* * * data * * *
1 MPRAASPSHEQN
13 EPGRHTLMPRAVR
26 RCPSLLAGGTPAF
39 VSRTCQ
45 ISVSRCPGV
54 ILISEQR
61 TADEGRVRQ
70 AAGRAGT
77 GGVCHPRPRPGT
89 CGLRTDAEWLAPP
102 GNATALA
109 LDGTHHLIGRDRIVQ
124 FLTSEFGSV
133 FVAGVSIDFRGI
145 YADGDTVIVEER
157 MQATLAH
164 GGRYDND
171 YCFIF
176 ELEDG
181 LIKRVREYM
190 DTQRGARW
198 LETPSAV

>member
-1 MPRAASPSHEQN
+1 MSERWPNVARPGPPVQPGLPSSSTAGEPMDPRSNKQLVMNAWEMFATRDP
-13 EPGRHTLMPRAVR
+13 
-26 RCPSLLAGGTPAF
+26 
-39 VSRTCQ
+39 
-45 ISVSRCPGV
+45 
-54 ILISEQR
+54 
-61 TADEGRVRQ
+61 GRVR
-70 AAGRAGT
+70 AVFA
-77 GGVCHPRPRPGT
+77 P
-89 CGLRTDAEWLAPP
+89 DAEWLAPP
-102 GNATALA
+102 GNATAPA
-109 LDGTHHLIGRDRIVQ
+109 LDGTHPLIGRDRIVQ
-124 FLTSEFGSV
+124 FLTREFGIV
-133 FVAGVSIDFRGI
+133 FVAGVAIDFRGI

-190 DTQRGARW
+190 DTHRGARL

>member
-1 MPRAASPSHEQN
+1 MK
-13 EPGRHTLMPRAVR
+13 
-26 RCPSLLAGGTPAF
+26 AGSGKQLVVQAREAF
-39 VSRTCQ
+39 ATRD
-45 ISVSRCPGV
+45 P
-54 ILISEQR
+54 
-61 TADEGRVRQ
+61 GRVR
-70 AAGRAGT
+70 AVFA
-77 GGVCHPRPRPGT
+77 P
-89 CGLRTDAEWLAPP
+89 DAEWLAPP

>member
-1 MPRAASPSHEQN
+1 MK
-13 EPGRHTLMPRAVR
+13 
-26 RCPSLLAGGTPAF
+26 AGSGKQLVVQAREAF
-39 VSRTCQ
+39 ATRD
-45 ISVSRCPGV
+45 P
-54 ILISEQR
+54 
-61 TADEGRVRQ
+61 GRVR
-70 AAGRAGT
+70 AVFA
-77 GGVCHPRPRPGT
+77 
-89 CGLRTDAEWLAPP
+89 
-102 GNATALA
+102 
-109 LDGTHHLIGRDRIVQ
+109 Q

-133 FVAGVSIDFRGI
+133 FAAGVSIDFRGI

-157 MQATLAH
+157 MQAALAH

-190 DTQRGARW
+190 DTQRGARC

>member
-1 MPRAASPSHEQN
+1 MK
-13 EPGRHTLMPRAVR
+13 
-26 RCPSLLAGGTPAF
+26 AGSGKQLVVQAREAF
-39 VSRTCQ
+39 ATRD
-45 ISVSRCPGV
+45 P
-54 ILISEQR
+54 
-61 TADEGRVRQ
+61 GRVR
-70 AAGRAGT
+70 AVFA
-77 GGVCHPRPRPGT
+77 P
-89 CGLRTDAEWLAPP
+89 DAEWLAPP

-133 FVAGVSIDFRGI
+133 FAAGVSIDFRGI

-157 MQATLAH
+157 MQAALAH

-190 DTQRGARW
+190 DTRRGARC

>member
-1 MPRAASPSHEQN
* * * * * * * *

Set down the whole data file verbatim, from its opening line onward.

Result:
1 MPRAASPSHEQN
13 EPGRHTLMPRAVR
26 RCPSLLAGGTPAF
39 VSRTCQ
45 ISVSRCPGV
54 ILISEQR
61 TADEGRVRQ
70 AAGRAGT
77 GGVCHPRPRPGT
89 CGLRTDAEWLAPP
102 GNATALA
109 LDGTHHLIGRDRIVQ
124 FLTSEFGSV
133 FVAGVSIDFRGI
145 YADGDTVIVEER
157 MQATLAH
164 GGRYDND
171 YCFIF
176 ELEDG
181 LIKRVREYM
190 DTQRGARW
198 LETPSAV

>member
-1 MPRAASPSHEQN
+1 MSERWPNVARPGPPVQPGLPSSSTAGEPMDPRSNKQLVMNAWEMFATRDP
-13 EPGRHTLMPRAVR
+13 
-26 RCPSLLAGGTPAF
+26 
-39 VSRTCQ
+39 
-45 ISVSRCPGV
+45 
-54 ILISEQR
+54 
-61 TADEGRVRQ
+61 GRVR
-70 AAGRAGT
+70 AVFA
-77 GGVCHPRPRPGT
+77 P
-89 CGLRTDAEWLAPP
+89 DAEWLAPP
-102 GNATALA
+102 GNATAPA
-109 LDGTHHLIGRDRIVQ
+109 LDGTHPLIGRDRIVQ
-124 FLTSEFGSV
+124 FLTREFGIV
-133 FVAGVSIDFRGI
+133 FVAGVAIDFRGI

-190 DTQRGARW
+190 DTHRGARL

>member
-1 MPRAASPSHEQN
+1 MK
-13 EPGRHTLMPRAVR
+13 
-26 RCPSLLAGGTPAF
+26 AGSGKQLVVQAREAF
-39 VSRTCQ
+39 ATRD
-45 ISVSRCPGV
+45 P
-54 ILISEQR
+54 
-61 TADEGRVRQ
+61 GRVR
-70 AAGRAGT
+70 AVFA
-77 GGVCHPRPRPGT
+77 P
-89 CGLRTDAEWLAPP
+89 DAEWLAPP

>member
-1 MPRAASPSHEQN
+1 MK
-13 EPGRHTLMPRAVR
+13 
-26 RCPSLLAGGTPAF
+26 AGSGKQLVVQAREAF
-39 VSRTCQ
+39 ATRD
-45 ISVSRCPGV
+45 P
-54 ILISEQR
+54 
-61 TADEGRVRQ
+61 GRVR
-70 AAGRAGT
+70 AVFA
-77 GGVCHPRPRPGT
+77 
-89 CGLRTDAEWLAPP
+89 
-102 GNATALA
+102 
-109 LDGTHHLIGRDRIVQ
+109 Q

-133 FVAGVSIDFRGI
+133 FAAGVSIDFRGI

-157 MQATLAH
+157 MQAALAH

-190 DTQRGARW
+190 DTQRGARC

>member
-1 MPRAASPSHEQN
+1 MK
-13 EPGRHTLMPRAVR
+13 
-26 RCPSLLAGGTPAF
+26 AGSGKQLVVQAREAF
-39 VSRTCQ
+39 ATRD
-45 ISVSRCPGV
+45 P
-54 ILISEQR
+54 
-61 TADEGRVRQ
+61 GRVR
-70 AAGRAGT
+70 AVFA
-77 GGVCHPRPRPGT
+77 P
-89 CGLRTDAEWLAPP
+89 DAEWLAPP

-133 FVAGVSIDFRGI
+133 FAAGVSIDFRGI

-157 MQATLAH
+157 MQAALAH

-190 DTQRGARW
+190 DTRRGARC

>member
-1 MPRAASPSHEQN